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We began watching the LeapFrog: Letter Factory and in no time at all Addie began recognizing her letters and the sounds they made. By the time we began Kindergarten, she could read small words. The curriculum we were using at the time (Christian Liberty Academy Satellite Schools) had a reading program that required a lot of writing. She became frustrated, and reading became a dreaded subject for us both.

 

Mid year, I switched her over to A Handbook for Reading, Phonics Textbook (A Beka Book Reading Program) which gave her the phonics foundation she needed. The pages had colors and fun pictures and the words were grouped in easy to read sections. But she still had no confidence in picking up a book and reading it.

Frustrated with reading and having passed my self-imposed timeline for teaching my daughter how to read, I began asking my father if he remembered which reading program my mother had used with me. After a few phone calls and emails back and forth he remembered the initials SRA. I began researching and discovered that the program my mother used for me was still around, just under a different name- Teach Your Child to Read in 100 Easy Lessons. I ordered it and began working with Addie as soon as it came in.

The lessons are designed to be 20 minutes long- perfect for little ones who have short attention spans. Each lesson covers more than just reading. Children are taught to sound out words by “saying it slow” and then reading words by “saying it fast.” They also learn the concept of rhymes and how to make up rhyming words through daily oral exercises. They are also taught how to write the letters they are learning to sound out in each given lesson. Sound blends like “th” and “ch” are visually attached to teach children how the sound works.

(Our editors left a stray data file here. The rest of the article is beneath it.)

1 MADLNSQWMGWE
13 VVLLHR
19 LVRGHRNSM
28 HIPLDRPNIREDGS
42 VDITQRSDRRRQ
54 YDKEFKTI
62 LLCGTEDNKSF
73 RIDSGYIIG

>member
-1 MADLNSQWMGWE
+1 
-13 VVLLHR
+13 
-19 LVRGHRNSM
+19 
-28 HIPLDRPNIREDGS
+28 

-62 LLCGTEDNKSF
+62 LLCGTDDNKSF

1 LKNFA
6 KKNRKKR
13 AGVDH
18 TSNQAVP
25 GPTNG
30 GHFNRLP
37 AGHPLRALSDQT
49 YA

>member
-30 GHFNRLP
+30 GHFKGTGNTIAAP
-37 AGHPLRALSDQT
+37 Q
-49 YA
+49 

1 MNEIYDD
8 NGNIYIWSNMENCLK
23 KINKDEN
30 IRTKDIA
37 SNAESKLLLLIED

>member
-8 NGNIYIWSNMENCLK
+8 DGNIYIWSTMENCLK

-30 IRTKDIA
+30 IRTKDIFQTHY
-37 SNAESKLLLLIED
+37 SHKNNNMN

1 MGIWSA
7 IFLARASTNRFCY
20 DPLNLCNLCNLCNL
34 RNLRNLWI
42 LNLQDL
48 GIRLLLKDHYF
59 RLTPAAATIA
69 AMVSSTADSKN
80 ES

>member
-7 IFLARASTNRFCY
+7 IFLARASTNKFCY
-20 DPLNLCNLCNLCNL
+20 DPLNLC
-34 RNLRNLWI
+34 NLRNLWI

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Lessons are taken in small steps. For example, the first two lessons only teach the sounds for “m” and “s”. The type for the sounds to be read is nice and large making reading less intimidating for children. (That had been Addie’s biggest issue. She would only read books that had large type in them because she was afraid of reading small type words.)

As the book progressed, I found myself splitting lessons in half. They could be a bit intense the further into the book you journeyed. I had to remind myself that the goal was for my daughter to be able to read with confidence and understanding- not finish the book in 100 days.

One particular thing I loved about the book was that as we reached the last quarter of the book, the type gradually became smaller as the stories became longer. Addie never noticed the size change.

The evidence that she could finally read above her grade level with confidence and speed came one evening as I was preparing to review her Awana verses with her. I opened up to what I thought was a new verse, and she responded, “Oh, I already know that verse.” She then began reciting it to me complete with reference. I asked how she had learned it, and her answer was, “I read it, Mom.”

Within a few months of completing Teach Your Child to Read, she picked up our copy of Now We Are Six and read it in two days. I wasn’t sure about her understanding of the book, but when she told me about the poems she was reading, I knew she understood.